A few positions that work with heavy machinery, such as tractors and combines, may require completion of a college program. These technical programs vary depending on what type of machine or component is involved. Automotive courses in diesel engine repair and heavy equipment systems are possible appropriate post-secondary paths for agricultural mechanics.

Work Experience

Some employers require a mechanic to have some repair experience under their belt before applying. Some high schools and technical colleges provide hands-on work experience for inexperienced students. In other instances, employers hire unskilled mechanics and make them work on menial tasks at first, then gradually move them into to more labor-intensive positions.

Job Outlook

Career Info

The U.S. Bureau of Labor Statistics (BLS) reported that agricultural engineers could expect as fast as the average increase in job opportunities – at 5% – between 2018 and 2028. Their median annual salary was $77,110 as of May 2018. Wholesale and manufacturing sales representatives, including those for technical and scientific products, can include agricultural machinery in their product lines. The BLS reported this group would see an increase of 2% from 2018-2028 and that they earned a median annual salary of $58,510 as of May 2018. Diesel service technicians and mechanics, which could include ag mechanic technicians, were predicted to see an increase of 5% from 2018 to 2028. Farm equipment mechanics earned a median annual salary of $40,630 per year as of May 2018 (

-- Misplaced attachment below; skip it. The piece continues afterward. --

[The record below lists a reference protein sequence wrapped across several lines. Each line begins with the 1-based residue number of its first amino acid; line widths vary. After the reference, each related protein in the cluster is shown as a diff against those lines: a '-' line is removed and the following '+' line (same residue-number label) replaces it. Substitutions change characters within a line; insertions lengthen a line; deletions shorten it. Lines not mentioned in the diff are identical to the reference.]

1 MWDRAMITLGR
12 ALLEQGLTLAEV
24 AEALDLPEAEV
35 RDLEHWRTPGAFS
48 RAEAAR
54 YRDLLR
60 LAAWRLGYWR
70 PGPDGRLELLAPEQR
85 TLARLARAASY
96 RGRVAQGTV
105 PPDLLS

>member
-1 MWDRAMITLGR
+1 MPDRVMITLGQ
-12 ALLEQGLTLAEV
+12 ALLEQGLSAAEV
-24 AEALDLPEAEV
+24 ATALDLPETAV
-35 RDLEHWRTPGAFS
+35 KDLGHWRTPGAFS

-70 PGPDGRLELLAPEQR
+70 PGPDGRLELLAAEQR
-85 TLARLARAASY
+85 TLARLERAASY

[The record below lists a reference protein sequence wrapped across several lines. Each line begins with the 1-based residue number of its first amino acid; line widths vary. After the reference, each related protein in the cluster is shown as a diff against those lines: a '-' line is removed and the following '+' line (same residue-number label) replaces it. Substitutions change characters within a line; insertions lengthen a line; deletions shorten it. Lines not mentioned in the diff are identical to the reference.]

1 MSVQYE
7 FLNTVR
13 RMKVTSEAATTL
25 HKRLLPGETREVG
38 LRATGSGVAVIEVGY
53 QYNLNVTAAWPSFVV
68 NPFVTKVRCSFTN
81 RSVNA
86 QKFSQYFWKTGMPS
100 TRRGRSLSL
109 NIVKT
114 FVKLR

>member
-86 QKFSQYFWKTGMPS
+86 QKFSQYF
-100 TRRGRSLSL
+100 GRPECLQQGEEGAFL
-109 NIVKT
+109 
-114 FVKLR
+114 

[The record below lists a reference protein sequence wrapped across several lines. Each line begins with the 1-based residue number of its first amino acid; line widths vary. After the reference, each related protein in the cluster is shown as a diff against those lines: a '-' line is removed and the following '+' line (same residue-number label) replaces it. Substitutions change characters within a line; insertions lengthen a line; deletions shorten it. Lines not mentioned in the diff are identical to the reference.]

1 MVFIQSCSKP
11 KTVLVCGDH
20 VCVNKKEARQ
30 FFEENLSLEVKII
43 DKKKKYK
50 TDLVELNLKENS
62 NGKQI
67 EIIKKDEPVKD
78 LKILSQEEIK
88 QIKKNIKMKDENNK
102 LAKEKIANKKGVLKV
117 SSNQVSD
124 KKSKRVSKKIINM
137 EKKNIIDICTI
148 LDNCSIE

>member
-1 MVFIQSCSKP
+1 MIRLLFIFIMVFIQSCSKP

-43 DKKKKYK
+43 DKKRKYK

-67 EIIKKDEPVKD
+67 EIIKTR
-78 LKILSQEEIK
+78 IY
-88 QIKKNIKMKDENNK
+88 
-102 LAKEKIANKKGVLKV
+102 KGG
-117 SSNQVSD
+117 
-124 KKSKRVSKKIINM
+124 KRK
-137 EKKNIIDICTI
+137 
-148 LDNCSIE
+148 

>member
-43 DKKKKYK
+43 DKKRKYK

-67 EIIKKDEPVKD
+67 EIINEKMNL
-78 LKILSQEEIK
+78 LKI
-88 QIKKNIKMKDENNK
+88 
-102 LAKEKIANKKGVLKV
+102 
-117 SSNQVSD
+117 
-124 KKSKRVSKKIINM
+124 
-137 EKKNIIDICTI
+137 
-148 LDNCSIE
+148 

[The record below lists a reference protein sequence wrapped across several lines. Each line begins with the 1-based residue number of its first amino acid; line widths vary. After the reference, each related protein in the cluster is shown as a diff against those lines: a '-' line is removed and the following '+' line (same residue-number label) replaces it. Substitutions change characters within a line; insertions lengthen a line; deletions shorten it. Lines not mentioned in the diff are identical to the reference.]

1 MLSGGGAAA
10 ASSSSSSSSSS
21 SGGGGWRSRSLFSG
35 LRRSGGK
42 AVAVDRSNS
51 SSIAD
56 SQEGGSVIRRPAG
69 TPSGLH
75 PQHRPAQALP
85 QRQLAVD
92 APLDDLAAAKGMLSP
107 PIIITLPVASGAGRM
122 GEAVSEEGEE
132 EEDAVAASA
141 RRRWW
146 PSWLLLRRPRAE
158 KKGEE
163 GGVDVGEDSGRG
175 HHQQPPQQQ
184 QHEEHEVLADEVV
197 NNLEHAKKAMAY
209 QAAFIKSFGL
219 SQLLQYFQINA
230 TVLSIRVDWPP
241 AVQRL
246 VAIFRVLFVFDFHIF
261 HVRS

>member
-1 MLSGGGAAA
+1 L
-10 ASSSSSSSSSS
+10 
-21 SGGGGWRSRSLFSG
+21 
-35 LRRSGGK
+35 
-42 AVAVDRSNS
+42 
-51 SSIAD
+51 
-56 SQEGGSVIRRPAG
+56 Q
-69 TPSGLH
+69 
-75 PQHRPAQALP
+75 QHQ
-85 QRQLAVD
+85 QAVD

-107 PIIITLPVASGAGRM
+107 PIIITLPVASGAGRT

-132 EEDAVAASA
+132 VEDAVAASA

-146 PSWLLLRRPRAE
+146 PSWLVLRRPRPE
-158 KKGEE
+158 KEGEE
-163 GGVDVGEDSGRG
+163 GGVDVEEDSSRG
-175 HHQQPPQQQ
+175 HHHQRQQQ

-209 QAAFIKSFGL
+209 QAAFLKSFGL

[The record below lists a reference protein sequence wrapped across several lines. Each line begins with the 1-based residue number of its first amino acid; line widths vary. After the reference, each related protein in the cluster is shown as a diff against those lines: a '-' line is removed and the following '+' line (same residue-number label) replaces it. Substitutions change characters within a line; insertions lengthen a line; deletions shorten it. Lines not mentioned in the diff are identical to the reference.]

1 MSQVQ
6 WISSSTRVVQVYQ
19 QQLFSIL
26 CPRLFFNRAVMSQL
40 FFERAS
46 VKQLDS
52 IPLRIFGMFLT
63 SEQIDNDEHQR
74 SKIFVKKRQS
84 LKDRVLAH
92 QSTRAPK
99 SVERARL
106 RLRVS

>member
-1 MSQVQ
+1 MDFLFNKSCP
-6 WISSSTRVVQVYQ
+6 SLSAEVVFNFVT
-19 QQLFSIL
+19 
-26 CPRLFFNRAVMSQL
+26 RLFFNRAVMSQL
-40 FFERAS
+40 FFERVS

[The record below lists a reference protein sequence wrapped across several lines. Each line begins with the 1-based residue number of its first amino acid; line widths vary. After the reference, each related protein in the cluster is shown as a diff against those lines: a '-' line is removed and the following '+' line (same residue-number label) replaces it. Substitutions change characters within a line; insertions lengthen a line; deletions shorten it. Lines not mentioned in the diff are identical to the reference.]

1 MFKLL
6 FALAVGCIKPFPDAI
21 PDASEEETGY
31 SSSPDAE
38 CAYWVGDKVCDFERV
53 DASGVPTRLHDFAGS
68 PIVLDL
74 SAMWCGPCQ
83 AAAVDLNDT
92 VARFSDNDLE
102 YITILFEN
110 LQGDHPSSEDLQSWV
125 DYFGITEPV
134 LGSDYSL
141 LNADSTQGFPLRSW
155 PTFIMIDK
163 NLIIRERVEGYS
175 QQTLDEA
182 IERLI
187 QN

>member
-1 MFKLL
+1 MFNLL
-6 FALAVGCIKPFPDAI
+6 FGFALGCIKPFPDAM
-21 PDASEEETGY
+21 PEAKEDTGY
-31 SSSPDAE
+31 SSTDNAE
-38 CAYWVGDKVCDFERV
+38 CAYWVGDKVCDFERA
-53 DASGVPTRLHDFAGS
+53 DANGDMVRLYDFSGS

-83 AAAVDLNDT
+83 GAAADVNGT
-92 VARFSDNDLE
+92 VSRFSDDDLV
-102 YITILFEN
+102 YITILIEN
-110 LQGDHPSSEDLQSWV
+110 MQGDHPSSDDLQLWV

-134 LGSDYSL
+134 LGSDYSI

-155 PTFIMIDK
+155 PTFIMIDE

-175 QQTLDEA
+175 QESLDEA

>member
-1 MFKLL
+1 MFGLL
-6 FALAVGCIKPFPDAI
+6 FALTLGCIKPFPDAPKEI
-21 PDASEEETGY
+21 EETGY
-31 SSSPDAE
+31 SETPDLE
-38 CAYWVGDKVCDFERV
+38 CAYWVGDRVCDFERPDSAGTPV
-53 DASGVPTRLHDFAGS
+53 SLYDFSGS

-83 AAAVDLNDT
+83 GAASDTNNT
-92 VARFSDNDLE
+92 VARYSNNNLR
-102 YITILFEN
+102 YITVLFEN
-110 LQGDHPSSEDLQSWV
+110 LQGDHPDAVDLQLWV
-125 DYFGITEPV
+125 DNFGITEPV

There are several career opportunities for individuals in the ag mechanic field. Some, such as an agricultural engineer, require a college degree. Others, such as sales representatives and mechanics, require only a high school diploma and required training.

Program of Study Framework / Classroom Resources


Rebecca Mosemann

Rebecca Mosemann

Ag Mechanics (SF)


Phone: (717) 294-3251 Ext: 258

Start building your future


(717) 485-5813


Fulton County Center for Career and Technology  will not discriminate in its employment practices or its educational programs and activities on the basis of race, color, age, creed, religion, gender, sex, sexual orientation, ancestry, domicile, veterans status, national origin, marital status, pregnancy, handicap/disability or genetic information or any other legally protected characteristics in its admission procedures, educational programs and activities or employment practices, as required by the Pennsylvania School Code and related regulations, ADA, Title VI, Title IX, and Section 504 and will provide equal access to the Scouts of America and other designated youth groups. Students are encouraged to consider enrolling in career programs non-traditional to their gender. Fulton County Area Vocational Technical School will take steps to assure that the lack of English language skills will not be a barrier to admission and participation in career and technical education programs and will make reasonable accommodations for those with disabilities. Furthermore, harassment in any form, including bullying, by any individual will not be tolerated. All policies, regulations and practices of FCCCT shall be guided by this statement.

Inquiries regarding compliance with Titles VI, IX and Section 504, should be forwarded to the Director of the Fulton County CCT at:

145 East Cherry Street, McConnellsburg, PA 17233 (717) 485-5813